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Corticostriatal circuits and their role in disease
KTH, School of Computer Science and Communication (CSC), Computational Biology, CB. University of Freiburg, Germany.
Lund University.
Lund University.
Lund Unversity.
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2015 (English)In: Frontiers in Neuroscience, ISSN 1662-4548, E-ISSN 1662-453X, Vol. 8, 31- p.Article in journal, Meeting abstract (Refereed) Published
Abstract [en]

The basal ganglia (BG) represent subcortical structures considered to be involved in action selection and decision making [1]. Dysfunction of the BG circuitry leads to many motor and cognitive disorders such as Parkinson’s disease (PD), Tourette syndrome, Huntington’s disease, obsessive compulsive disorder and many others. Therefore, we simultaneously recorded local field potentials (LFPs) in primary motor cortex and sensorimotor striatum to study features directly related to healthy versus pathological states such as Parkinson disease and levodopa-induced dyskinesia [2], [3]. The striatum, the input stage of the basal ganglia (BG), is an inhibitory network that contains several distinct cell types and receives massive excitatory inputs from the cortex. Cortex sends direct projections to the striatum, while striatum can affect cortex only indirectly through other BG nuclei and thalamus. Firstly we analyzed spectral characteristics of the obtained signals and observed that during dyskinesia, the most prominent feature was a relative power increase in the high gamma frequency range around 80 Hz, while for PD it was the beta frequency range. Secondly our preliminary results have shown that during both pathological states effective connectivity in terms of Granger causality is bidirectional with an accent on striatal influence on cortex. In the case of dyskinesia we have also found a specifically high increase in effective connectivity at 80 Hz. In order to further understand the 80-Hz phenomenon we have performed cross-frequency analysis across all states and both structures and observed characteristic patterns in the case of dyskinesia in both structures but not in the case of PD and healthy state. We have seen a large relative decrease in the modulation of the amplitude at 80Hz by the phase of low frequency oscillations (up to ~10Hz). It has been suggested that the activity of local neural populations is modulated according to the global neuronal dynamics in the way that populations oscillate and synchronize at lower frequencies and smaller ensembles are active at higher frequencies Our results suggest unexpectedly a lack of coupling between the low frequency activity of a larger population and the synchronized activity of a smaller group of neurons active at 80Hz.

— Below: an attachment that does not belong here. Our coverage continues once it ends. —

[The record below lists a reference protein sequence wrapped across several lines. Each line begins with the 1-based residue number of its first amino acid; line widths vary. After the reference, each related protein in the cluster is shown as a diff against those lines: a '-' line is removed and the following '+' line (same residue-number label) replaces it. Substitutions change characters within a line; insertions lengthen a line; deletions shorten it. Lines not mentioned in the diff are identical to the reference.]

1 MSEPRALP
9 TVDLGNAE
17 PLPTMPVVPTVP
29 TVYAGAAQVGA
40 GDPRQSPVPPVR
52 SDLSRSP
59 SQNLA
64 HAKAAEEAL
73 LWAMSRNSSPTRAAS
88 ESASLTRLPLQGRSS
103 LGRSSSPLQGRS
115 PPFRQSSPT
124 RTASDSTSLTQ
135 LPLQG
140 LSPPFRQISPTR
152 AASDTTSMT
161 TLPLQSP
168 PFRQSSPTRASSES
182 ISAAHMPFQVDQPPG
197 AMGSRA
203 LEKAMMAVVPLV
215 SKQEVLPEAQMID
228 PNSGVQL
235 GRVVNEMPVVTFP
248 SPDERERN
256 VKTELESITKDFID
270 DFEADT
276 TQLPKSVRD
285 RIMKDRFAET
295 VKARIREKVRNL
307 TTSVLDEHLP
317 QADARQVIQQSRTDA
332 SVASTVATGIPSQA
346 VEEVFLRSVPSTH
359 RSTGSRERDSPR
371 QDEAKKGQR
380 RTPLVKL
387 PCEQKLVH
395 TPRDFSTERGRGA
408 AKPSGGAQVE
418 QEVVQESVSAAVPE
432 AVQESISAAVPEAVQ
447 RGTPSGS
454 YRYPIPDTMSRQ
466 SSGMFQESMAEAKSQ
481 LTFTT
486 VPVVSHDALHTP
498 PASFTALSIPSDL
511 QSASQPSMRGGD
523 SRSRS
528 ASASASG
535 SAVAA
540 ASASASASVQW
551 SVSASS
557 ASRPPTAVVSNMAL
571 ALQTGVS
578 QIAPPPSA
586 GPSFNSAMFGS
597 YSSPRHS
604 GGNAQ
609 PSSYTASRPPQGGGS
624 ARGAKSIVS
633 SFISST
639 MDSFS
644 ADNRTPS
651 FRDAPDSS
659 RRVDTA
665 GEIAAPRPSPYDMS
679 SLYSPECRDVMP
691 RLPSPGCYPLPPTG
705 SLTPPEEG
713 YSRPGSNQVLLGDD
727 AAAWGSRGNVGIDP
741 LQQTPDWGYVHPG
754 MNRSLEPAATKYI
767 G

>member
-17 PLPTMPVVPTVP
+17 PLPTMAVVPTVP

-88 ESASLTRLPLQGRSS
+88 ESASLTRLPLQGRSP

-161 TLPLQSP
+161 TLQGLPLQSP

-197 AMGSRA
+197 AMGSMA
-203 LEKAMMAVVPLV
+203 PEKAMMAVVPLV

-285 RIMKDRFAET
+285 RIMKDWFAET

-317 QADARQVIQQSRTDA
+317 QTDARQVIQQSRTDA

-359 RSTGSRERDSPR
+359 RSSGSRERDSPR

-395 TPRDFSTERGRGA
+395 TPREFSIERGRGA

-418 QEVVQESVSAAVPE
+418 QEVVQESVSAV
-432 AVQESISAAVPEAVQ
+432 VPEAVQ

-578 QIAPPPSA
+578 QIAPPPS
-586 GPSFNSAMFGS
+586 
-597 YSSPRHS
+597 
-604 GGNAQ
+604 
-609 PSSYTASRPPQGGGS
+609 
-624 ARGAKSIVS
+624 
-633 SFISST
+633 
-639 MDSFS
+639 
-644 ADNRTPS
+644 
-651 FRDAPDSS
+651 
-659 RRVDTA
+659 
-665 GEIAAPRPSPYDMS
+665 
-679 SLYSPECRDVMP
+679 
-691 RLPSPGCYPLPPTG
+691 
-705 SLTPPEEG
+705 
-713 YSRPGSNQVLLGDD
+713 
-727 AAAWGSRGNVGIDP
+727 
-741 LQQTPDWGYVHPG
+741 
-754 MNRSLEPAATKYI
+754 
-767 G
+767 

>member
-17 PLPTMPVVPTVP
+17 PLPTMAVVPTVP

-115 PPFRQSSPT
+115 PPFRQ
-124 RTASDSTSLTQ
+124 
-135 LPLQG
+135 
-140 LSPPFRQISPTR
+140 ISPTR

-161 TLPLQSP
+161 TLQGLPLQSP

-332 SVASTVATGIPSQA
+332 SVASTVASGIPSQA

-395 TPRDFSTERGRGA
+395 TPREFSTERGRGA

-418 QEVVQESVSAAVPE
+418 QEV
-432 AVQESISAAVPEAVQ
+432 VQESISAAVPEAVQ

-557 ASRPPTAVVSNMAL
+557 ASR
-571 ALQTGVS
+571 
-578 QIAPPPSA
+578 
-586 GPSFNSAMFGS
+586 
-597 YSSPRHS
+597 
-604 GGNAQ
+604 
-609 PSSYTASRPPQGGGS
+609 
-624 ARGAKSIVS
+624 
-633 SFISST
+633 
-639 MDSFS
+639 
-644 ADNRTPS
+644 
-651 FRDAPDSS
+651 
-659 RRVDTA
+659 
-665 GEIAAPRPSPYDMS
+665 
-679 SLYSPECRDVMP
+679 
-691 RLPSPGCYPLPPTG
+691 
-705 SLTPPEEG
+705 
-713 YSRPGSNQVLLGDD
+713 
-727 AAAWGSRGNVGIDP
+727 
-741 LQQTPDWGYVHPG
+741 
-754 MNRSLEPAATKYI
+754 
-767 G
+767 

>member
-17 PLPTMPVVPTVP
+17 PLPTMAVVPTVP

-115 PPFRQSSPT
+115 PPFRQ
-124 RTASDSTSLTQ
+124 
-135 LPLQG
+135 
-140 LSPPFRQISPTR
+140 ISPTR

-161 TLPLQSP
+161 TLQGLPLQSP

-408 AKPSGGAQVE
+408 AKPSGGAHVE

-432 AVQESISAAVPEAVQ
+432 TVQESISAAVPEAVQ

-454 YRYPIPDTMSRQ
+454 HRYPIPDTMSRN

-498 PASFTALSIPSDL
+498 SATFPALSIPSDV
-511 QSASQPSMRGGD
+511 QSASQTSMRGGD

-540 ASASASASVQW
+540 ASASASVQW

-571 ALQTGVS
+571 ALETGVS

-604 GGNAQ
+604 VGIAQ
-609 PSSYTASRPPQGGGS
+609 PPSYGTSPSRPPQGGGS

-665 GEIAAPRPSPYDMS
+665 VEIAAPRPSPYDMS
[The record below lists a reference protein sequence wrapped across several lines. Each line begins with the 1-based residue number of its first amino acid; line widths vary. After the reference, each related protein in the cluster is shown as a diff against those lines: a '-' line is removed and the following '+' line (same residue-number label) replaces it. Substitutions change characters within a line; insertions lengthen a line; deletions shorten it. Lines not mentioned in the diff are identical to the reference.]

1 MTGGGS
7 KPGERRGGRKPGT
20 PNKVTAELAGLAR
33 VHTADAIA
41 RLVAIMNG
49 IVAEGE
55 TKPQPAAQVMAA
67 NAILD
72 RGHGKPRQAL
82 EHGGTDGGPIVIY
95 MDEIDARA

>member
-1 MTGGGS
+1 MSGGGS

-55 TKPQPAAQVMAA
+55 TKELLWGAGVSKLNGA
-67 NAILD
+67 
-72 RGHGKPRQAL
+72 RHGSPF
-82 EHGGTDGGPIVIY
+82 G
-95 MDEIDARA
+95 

Place, publisher, year, edition, pages
Cairns, Australia, 2015. Vol. 8, 31- p.
National Category
Biological Sciences Medical and Health Sciences Engineering and Technology
URN: urn:nbn:se:kth:diva-191561DOI: 10.3389/conf.fnins.2015.91.00017OAI: diva2:957392
Neuroinformatics 2015, Cairns, Australia, 20 Aug - 22 Aug, 2015

QC 20160902

Available from: 2016-09-01 Created: 2016-09-01 Last updated: 2016-09-02Bibliographically approved

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Belic, JovanaHellgren Kotaleski, Jeanette
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